Application of shark skin flow control techniques to airflow

dc.contributorMacPhee, David W.
dc.contributor.advisorLang, Amy W.
dc.contributor.advisorHubner, James Paul
dc.contributor.authorMorris, Jackson Alexander
dc.contributor.otherUniversity of Alabama Tuscaloosa
dc.date.accessioned2018-06-04T14:57:19Z
dc.date.available2018-06-04T14:57:19Z
dc.date.issued2017
dc.descriptionElectronic Thesis or Dissertationen_US
dc.description.abstractDue to millions of years of evolution, sharks have evolved to become quick and efficient ocean apex predators. Shark skin is made up of millions of microscopic scales, or denticles, that are approximately 0.2 mm in size. Scales located on the shark’s body where separation control is paramount (such as behind the gills or the trailing edge of the pectoral fin) are capable of bristling. These scales are hypothesized to act as a flow control mechanism capable of being passively actuated by reversed flow. It is believed that shark scales are strategically sized to interact with the lower 5% of a boundary layer, where reversed flow occurs at the onset of boundary layer separation. Previous research has shown shark skin to be capable of controlling separation in water. This thesis aims to investigate the same passive flow control techniques in air. To investigate this phenomenon, several sets of microflaps were designed and manufactured with a 3D printer. The microflaps were designed in both 2D (rectangular) and 3D (mirroring shark scale geometry) variants. These microflaps were placed in a low-speed wind tunnel in the lower 5% of the boundary layer. Solid fences and a flat plate diffuser with suction were placed in the tunnel to create different separated flow regions. A hot film probe was used to measure velocity magnitude in the streamwise plane of the separated regions. The results showed that low-speed airflow is capable of bristling objects in the boundary layer. When placed in a region of reverse flow, the microflaps were passively actuated. Microflaps fluctuated between bristled and flat states in reverse flow regions located close to the reattachment zone.en_US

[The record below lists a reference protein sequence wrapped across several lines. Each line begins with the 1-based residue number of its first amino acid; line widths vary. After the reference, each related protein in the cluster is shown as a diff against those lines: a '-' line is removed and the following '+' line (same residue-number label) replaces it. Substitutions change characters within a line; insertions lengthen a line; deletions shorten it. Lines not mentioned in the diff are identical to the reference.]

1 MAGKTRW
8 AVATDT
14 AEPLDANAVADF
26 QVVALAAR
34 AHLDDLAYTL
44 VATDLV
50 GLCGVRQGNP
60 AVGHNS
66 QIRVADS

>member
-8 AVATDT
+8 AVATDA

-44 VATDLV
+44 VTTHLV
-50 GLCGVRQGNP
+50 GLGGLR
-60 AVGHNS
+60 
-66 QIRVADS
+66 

dc.format.extent105 p.
dc.format.mediumelectronic
dc.format.mimetypeapplication/pdf
dc.identifier.otheru0015_0000001_0002832
dc.identifier.otherMorris_alatus_0004M_13324
dc.identifier.urihttp://ir.ua.edu/handle/123456789/3508
dc.languageEnglish
dc.language.isoen_US
dc.publisherUniversity of Alabama Libraries
dc.relation.hasversionborn digital
dc.relation.ispartofThe University of Alabama Electronic Theses and Dissertations
dc.relation.ispartofThe University of Alabama Libraries Digital Collections
dc.rightsAll rights reserved by the author unless otherwise indicated.en_US
dc.subjectAerospace engineering
dc.titleApplication of shark skin flow control techniques to airflowen_US
dc.typethesis
dc.typetext
etdms.degree.departmentUniversity of Alabama. Department of Aerospace Engineering and Mechanics
etdms.degree.disciplineAerospace Engineering
etdms.degree.grantorThe University of Alabama
etdms.degree.levelmaster's
etdms.degree.nameM.S.
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